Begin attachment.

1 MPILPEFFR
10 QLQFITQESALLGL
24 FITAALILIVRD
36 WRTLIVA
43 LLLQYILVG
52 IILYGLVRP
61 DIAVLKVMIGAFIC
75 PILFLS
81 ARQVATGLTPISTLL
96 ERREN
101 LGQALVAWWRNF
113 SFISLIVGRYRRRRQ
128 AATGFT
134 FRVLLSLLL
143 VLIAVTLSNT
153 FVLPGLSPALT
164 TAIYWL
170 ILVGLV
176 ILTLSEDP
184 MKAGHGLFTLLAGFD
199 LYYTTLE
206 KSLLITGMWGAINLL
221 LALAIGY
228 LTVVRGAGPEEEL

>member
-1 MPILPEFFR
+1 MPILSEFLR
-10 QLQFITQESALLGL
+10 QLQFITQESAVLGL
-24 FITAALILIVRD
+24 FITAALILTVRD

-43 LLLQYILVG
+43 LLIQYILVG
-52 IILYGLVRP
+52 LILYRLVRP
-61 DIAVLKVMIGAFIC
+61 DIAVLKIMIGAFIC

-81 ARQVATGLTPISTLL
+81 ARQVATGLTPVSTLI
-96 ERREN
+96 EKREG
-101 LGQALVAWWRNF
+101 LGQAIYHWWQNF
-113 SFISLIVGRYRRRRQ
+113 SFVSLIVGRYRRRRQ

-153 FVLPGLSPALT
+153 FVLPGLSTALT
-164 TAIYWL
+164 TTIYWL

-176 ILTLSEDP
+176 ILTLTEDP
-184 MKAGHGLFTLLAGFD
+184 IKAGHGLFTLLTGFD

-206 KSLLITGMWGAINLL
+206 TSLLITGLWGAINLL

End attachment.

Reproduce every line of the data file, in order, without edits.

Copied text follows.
1 MPILPEFFR
10 QLQFITQESALLGL
24 FITAALILIVRD
36 WRTLIVA
43 LLLQYILVG
52 IILYGLVRP
61 DIAVLKVMIGAFIC
75 PILFLS
81 ARQVATGLTPISTLL
96 ERREN
101 LGQALVAWWRNF
113 SFISLIVGRYRRRRQ
128 AATGFT
134 FRVLLSLLL
143 VLIAVTLSNT
153 FVLPGLSPALT
164 TAIYWL
170 ILVGLV
176 ILTLSEDP
184 MKAGHGLFTLLAGFD
199 LYYTTLE
206 KSLLITGMWGAINLL
221 LALAIGY
228 LTVVRGAGPEEEL

>member
-1 MPILPEFFR
+1 MPILSEFLR
-10 QLQFITQESALLGL
+10 QLQFITQESAVLGL
-24 FITAALILIVRD
+24 FITAALILTVRD

-43 LLLQYILVG
+43 LLIQYILVG
-52 IILYGLVRP
+52 LILYRLVRP
-61 DIAVLKVMIGAFIC
+61 DIAVLKIMIGAFIC

-81 ARQVATGLTPISTLL
+81 ARQVATGLTPVSTLI
-96 ERREN
+96 EKREG
-101 LGQALVAWWRNF
+101 LGQAIYHWWQNF
-113 SFISLIVGRYRRRRQ
+113 SFVSLIVGRYRRRRQ

-153 FVLPGLSPALT
+153 FVLPGLSTALT
-164 TAIYWL
+164 TTIYWL

-176 ILTLSEDP
+176 ILTLTEDP
-184 MKAGHGLFTLLAGFD
+184 IKAGHGLFTLLTGFD

-206 KSLLITGMWGAINLL
+206 TSLLITGLWGAINLL